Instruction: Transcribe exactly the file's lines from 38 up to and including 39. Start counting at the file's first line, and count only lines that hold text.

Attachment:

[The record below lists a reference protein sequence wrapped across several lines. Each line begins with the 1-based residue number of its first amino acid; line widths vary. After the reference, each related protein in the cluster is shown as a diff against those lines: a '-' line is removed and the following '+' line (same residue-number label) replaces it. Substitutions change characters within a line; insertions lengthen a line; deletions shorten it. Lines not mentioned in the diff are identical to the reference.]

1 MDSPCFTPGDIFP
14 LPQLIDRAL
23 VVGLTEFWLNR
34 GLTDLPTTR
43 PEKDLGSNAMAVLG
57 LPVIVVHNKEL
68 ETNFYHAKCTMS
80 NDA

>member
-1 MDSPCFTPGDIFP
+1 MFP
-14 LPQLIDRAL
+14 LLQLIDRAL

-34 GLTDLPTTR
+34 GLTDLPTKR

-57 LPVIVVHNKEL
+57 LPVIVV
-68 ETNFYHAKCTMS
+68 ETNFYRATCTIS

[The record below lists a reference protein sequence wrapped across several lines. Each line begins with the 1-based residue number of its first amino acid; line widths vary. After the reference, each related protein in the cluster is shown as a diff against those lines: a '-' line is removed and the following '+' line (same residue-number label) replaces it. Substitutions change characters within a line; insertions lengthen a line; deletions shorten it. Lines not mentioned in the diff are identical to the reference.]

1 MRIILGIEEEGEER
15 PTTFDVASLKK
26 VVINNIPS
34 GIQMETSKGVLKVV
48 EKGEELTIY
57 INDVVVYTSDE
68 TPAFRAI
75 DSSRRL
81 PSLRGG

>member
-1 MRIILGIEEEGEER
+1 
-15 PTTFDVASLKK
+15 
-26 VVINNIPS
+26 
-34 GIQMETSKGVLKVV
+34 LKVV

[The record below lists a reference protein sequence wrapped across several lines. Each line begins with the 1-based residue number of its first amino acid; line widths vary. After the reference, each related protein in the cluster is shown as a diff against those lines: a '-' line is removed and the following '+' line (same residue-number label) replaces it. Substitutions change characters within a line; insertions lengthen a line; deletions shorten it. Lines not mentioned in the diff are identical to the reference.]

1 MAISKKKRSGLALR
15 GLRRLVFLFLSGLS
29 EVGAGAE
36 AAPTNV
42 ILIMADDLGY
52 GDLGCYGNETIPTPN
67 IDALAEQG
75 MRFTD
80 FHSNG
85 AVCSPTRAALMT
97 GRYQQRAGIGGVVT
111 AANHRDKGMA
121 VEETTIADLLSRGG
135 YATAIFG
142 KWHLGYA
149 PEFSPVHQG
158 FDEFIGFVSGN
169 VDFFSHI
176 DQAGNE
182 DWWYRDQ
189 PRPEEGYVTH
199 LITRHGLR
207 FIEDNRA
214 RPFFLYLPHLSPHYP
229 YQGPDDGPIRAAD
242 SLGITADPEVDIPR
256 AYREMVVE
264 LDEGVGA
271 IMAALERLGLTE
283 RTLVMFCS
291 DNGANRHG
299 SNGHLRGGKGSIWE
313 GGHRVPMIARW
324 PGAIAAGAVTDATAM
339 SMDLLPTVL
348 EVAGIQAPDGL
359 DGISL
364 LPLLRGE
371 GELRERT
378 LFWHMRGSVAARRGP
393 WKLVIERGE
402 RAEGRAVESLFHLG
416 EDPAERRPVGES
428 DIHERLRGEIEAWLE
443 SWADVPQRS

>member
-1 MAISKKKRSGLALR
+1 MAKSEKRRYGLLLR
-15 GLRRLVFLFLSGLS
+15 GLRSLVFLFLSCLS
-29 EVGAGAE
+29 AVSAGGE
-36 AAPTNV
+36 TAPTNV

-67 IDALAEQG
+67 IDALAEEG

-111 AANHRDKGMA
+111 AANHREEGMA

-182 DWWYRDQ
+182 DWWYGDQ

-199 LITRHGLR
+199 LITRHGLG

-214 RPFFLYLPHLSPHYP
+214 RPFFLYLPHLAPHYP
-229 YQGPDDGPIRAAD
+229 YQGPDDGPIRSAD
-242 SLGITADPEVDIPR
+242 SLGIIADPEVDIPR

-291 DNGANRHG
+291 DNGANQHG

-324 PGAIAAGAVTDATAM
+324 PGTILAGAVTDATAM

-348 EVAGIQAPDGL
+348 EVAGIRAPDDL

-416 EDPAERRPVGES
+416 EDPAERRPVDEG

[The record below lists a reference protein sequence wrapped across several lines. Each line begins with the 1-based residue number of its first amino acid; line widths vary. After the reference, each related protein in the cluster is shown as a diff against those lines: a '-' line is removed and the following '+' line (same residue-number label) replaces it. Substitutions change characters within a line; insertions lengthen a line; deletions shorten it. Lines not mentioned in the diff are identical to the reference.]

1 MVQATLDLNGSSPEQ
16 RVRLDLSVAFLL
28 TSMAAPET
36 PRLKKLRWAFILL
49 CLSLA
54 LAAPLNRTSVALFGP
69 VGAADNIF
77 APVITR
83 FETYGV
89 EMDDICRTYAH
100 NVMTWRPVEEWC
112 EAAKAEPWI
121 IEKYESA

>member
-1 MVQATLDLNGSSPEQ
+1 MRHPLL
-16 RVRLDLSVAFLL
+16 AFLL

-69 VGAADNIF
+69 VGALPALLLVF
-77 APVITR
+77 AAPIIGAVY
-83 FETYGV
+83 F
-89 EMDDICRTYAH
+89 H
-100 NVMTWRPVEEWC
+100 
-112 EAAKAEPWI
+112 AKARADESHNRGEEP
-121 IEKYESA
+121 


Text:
-34 GIQMETSKGVLKVV
+34 LKVV